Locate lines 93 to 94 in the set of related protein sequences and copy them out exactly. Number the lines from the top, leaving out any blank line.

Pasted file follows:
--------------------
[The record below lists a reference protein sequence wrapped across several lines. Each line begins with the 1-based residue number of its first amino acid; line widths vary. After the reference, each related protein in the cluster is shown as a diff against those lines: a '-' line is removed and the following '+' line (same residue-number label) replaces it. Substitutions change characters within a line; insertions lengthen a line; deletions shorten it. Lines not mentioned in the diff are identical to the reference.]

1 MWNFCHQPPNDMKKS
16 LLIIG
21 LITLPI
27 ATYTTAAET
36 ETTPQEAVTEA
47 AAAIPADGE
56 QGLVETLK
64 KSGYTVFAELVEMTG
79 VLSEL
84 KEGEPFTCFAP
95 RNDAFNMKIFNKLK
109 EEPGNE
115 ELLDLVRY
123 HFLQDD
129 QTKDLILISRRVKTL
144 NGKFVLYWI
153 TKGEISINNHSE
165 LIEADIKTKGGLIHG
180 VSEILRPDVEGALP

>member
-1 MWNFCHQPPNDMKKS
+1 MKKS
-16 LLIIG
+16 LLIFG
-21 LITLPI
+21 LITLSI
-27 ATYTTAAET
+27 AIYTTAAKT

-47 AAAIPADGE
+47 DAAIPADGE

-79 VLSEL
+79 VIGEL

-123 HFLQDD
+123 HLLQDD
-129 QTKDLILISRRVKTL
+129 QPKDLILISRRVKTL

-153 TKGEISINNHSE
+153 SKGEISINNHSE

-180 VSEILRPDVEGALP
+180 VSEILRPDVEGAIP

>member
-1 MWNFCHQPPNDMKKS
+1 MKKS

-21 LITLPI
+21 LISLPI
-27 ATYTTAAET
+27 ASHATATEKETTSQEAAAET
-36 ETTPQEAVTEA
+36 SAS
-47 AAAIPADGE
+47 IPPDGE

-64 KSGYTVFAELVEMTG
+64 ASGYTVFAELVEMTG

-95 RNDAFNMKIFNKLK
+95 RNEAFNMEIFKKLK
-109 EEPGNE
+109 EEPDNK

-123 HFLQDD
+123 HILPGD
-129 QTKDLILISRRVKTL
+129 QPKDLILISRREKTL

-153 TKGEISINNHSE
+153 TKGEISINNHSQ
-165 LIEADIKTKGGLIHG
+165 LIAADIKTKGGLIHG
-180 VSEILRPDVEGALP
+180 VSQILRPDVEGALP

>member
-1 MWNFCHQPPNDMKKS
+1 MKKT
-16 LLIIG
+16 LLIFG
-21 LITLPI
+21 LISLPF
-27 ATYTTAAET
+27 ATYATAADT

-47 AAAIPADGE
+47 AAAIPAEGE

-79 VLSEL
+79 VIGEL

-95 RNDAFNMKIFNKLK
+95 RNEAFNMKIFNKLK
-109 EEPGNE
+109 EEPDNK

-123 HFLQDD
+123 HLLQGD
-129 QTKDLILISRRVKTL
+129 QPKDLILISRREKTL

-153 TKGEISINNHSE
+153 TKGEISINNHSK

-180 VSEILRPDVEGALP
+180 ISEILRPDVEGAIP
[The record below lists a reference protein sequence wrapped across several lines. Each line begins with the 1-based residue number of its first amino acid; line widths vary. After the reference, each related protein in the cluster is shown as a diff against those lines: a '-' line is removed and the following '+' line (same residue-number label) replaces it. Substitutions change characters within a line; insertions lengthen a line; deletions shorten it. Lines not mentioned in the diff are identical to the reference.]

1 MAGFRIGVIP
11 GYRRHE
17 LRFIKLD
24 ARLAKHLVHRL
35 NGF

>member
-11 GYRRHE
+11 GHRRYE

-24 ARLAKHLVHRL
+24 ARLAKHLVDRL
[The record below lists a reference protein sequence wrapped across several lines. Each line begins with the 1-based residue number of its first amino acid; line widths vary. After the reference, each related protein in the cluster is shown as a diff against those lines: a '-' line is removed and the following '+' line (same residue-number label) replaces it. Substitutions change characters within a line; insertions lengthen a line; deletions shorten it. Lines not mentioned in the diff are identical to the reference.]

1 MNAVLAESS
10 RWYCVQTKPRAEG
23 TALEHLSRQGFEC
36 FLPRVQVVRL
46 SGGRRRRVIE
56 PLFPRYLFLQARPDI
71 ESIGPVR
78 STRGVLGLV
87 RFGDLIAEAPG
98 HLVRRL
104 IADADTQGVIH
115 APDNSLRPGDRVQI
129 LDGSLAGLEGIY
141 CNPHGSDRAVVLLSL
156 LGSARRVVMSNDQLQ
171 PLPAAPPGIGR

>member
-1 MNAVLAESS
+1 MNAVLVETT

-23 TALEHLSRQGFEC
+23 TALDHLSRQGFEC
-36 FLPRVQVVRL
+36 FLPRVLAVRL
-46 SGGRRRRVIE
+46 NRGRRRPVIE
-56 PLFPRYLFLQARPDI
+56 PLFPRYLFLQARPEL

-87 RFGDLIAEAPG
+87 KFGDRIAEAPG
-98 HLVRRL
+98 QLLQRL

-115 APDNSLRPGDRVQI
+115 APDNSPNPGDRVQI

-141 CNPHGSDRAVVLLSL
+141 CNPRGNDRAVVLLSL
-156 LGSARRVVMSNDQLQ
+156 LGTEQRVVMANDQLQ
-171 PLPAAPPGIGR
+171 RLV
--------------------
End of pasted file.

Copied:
+180 ISEILRPDVEGAIP
[The record below lists a reference protein sequence wrapped across several lines. Each line begins with the 1-based residue number of its first amino acid; line widths vary. After the reference, each related protein in the cluster is shown as a diff against those lines: a '-' line is removed and the following '+' line (same residue-number label) replaces it. Substitutions change characters within a line; insertions lengthen a line; deletions shorten it. Lines not mentioned in the diff are identical to the reference.]